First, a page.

While Bela Lugosi’s performance as Dracula in the 1931 Universal classic may have gone down in history as one of the definitive interpretations of the character, a lesser-known Spanish adaptation of the Bram Stoker story was shot simultaneously utilising the same script and sets. With American director Tod Browning overseeing the elaborate production that would see Lugosi reprise his role following an acclaimed stage run in the 1920s, once the cameras had stopped rolling a Spanish cast and crew descend upon the set and would shoot their picture throughout the night under the watchful eye of George Melford. In the role of the bloodsucker in the alternative version was Carlos Villarías who would often attempt to mimic Lugosi’s gestures but instead almost pushed his performance towards parody, yet where the movie did succeed was in the casting of his obsession, Eva Seward. In the role occupied in the American counterpart by Helen Chandler was twenty-year-old Lupita Tovar.

Born Guadalupe Natalia Tovar on 27 July 1910, Lupita was discovered in school by filmmaker Robert J. Flaherty who first brought the young girl to the attention of Fox. During the late 1920s she was cast in minor roles in a succession of silent pictures before landing the lead role in Mexico’s first ever sound picture Santa, but it would be through her work dubbing American pictures into her native language that she first made the acquaintance of Universal producer Paul Kohner, who had begun to specialise in foreign language versions of American productions that he could sell to the Spanish market. Following her involvement with Dracula, Tovar and Kohner wed in 1932 and Tovar continued to appear in Mexican pictures over the next twenty years, while Kohner worked as a Hollywood agent representing such talent as Ingmar Bergman, Greta Garbo and filmmaker Billy Wilder.

In 1936 they purchased a home in Bel Air and the same year their daughter was born. Susan Kohner would follow her mother into acting, eventually gaining an Academy Award nomination for the 1959 drama Imitation of Life. The artistic flair continued through the generations when Susan’s two sons Paul and Chris Weitz received a screenwriter nomination for the 2003 comedy About a Boy. Even long after her retirement and the death of her husband Tovar kept a close relationship with Hollywood. According to the foreword in her son Pancho’s biography when Tovar turned ninety-nine a party was held at her home that saw the children of legendary producer David O. Selznick and Ben-Hur director William Wyler in attendance.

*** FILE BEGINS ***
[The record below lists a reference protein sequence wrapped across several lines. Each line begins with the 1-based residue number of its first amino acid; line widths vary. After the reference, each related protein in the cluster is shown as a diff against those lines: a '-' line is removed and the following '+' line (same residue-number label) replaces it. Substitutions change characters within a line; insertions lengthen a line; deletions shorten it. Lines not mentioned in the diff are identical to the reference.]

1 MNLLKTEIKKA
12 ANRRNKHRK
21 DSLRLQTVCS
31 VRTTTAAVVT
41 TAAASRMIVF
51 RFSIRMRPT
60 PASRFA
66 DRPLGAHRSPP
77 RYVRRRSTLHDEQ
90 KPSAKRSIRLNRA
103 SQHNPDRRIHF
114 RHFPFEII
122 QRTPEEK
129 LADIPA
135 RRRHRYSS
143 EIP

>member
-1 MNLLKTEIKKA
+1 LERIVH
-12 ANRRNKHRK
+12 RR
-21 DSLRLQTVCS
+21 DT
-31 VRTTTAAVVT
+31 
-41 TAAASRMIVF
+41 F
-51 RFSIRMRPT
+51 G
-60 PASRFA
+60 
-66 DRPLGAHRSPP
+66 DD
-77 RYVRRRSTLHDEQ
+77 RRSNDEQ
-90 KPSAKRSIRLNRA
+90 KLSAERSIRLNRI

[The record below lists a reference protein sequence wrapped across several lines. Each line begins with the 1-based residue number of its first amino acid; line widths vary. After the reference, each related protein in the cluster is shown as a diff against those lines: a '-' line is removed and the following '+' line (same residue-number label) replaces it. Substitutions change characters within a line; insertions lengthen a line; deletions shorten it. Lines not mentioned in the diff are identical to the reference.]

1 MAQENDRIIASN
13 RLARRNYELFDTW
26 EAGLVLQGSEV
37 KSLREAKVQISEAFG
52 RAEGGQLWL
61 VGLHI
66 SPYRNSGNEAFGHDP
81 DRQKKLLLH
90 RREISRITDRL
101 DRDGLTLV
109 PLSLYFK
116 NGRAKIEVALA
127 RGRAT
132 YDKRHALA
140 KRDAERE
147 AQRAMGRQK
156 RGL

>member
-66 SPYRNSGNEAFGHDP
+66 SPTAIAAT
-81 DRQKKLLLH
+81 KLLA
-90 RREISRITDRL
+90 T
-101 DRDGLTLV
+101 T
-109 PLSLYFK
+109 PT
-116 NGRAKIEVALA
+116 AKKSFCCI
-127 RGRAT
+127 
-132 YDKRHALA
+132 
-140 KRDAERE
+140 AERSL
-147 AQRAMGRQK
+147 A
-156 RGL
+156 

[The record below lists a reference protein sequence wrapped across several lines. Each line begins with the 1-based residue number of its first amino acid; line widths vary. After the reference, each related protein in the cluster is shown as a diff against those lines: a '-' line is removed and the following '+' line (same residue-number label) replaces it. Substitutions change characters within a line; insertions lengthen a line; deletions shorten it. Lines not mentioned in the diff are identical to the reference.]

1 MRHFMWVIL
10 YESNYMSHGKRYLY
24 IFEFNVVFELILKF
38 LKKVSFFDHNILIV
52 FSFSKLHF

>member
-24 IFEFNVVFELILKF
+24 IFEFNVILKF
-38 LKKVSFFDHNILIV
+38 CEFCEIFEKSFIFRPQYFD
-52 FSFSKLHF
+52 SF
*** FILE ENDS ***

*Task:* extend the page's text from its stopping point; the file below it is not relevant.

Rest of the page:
On Saturday 12 November Tovar passed away at her house in Hollywood, the same one in which she had resided for eighty years. The news was first revealed by niece Lucy Tovar via Facebook, in which she announced, ‘Today has been a very sad day for me. My auntie Lupita passed away. I loved her very much. Rest in peace.’ In the memoir The Sweetheart of Mexico Pancho Kohler said of his mother, ‘Lupita believes in living life to the fullest and her life has been rich in adventure, glamour, accomplishment and, at times, danger. She was born at the dawn of the Mexican Revolution, surviving a shooting attack on a train in her youth. Looking back, she realises that. having spent her earliest years in a country torn by bloodshed, she acquired a fearlessness that bordered on naïveté when Hitler came to power while she and Paul were living in Berlin. For years she was pursued, all the way to Italy and Hollywood as well as Mexico. by the fearsome General Saturnino Cedilla, a politico with a private army of ten thousand men. Lupina had been adored by the elusive B. Traven, author of The Treasure of the Sierra Madre and Ingmar Bergman, among countless others.’


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